Ice road trucking show to begin June 17 on The History Channel
NEW YORK — Beginning June 17, The History Channel will tell the story of the virtually unknown occupation of ice road trucking, considered one of the world’s most dangerous jobs, according to a news release from The History Channel.
“Ice Road Truckers” charts two months in the lives of six extraordinary men who haul vital supplies to diamond mines over frozen lakes that double as roads. The livelihood of many depends on these tenuous roads, which through the years have been responsible for the deaths of dozens of men, the news release stated.
With one hand on the wheel and one on the door at all times, always prepared for the ice to give way under the weight of their trucks, these drivers put their lives and financial security of their families on the line in an exhilarating dash for cash. The new prime time series begins Sunday, June 17 at 10 p.m. ET/PT.
According to the news release, the desolate white landscape stretches as far as the eye can see in a world where the land meets the sky at an invisible horizon, just miles from the Arctic Circle. The fascinating, yet little-known ice road trucking industry, stationed just outside Yellowknife in Canada’s Northwest Territory, is responsible for supporting the diamond mines there. Canada now stands as the third-largest diamond producer in the world, housing an industry that rakes in $1.9 billion a year.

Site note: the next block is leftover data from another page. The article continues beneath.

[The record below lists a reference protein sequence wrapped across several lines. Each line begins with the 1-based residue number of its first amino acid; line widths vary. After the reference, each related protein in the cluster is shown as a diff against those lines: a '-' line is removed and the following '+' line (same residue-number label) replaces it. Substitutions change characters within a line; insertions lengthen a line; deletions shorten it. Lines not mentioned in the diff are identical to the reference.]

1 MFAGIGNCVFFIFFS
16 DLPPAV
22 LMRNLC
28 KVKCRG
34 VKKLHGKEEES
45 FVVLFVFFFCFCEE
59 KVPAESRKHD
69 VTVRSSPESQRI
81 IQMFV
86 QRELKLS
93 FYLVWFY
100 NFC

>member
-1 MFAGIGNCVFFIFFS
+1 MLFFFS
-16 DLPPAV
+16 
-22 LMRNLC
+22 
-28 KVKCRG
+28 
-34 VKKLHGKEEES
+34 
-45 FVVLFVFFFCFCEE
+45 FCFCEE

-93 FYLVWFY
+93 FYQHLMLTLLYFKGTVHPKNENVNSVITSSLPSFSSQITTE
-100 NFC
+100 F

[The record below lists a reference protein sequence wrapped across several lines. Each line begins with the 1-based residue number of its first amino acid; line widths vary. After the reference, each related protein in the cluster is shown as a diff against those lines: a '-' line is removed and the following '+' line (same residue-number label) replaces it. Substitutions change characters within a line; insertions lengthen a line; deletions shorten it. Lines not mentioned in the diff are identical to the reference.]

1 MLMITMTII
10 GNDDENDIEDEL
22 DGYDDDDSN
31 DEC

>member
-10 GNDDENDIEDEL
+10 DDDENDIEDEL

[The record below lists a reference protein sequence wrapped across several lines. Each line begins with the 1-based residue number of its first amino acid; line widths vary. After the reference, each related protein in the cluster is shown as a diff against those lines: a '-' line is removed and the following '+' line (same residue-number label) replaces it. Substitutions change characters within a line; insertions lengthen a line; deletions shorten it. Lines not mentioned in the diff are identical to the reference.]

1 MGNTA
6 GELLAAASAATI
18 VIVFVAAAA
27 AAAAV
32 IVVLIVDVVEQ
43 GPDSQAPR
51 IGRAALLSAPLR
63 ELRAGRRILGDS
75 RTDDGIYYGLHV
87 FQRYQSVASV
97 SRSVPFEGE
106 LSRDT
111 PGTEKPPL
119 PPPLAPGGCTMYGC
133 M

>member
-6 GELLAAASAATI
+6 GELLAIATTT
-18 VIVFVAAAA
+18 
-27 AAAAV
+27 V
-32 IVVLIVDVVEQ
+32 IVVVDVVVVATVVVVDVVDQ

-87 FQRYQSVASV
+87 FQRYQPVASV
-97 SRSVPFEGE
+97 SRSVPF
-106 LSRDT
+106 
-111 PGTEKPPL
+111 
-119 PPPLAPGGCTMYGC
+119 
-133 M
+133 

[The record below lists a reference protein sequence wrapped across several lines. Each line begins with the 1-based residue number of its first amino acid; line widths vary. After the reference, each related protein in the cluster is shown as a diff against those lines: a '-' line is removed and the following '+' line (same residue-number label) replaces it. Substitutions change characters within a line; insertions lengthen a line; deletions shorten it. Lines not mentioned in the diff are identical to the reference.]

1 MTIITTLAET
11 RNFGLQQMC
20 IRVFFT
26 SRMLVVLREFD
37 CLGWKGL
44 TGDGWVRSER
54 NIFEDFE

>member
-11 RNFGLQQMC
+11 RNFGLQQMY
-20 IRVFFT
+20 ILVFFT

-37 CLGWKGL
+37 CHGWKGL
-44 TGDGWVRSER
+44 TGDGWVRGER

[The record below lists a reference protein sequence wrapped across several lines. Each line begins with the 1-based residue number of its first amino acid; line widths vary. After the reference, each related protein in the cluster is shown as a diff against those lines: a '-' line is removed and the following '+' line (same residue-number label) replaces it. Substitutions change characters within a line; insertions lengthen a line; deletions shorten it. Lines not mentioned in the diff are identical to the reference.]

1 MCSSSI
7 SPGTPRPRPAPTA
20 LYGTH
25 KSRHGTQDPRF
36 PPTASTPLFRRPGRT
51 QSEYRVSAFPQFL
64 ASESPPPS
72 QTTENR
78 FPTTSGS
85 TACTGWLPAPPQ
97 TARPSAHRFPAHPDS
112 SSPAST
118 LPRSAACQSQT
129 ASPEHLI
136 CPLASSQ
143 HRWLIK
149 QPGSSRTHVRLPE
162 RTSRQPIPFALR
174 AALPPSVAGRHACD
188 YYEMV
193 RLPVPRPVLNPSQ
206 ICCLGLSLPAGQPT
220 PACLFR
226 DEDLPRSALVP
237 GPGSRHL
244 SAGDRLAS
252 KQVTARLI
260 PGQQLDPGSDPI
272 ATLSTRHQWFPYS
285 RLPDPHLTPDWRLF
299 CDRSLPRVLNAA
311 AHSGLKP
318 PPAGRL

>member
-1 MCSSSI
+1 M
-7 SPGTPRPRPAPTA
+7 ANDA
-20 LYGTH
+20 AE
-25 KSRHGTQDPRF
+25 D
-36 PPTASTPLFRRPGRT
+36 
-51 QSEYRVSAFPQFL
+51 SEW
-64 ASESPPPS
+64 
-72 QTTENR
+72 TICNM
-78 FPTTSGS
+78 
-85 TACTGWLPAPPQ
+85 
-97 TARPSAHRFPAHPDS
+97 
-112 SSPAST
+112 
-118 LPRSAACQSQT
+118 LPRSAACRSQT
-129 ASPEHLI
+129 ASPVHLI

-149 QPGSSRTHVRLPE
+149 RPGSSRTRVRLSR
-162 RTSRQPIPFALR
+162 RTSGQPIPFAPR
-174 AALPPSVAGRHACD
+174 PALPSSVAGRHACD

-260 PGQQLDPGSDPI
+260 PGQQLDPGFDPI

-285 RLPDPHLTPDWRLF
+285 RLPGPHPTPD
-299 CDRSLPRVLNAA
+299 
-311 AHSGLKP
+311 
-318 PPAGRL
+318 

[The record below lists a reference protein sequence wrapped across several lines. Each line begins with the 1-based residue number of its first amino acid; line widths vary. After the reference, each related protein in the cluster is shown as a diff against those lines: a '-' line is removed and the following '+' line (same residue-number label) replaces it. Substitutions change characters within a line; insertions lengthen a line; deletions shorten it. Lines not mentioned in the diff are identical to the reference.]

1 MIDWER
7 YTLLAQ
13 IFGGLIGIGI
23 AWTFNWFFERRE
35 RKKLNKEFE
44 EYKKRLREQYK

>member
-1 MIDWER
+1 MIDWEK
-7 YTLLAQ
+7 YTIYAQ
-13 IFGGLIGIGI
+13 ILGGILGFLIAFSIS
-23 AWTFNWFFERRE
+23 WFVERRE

Each year, the many lakes of the region completely freeze over and engineers build an ice road over them that can withstand the weight of tractor-trailers, at least that’s what the hope is. Jackknifing, breakdowns and accidents are commonplace. Last year, because of the effects of global warming, the ice road was closed early, leaving hundreds of tons of supplies stuck at the dispatch station.
Since the terrain in the region is virtually impenetrable, and there are so few paved roads, the only way for supplies to reach the mines is by traveling over the ice road. The entire industry depends on the weather, and the courage of the ice road truckers who go 48-hour stretches with no sleep and who constantly hear the cracking of the ice right beneath their wheels.
More information can be found at www.history.com, the official Web site of The History Channel.
— The Trucker News Services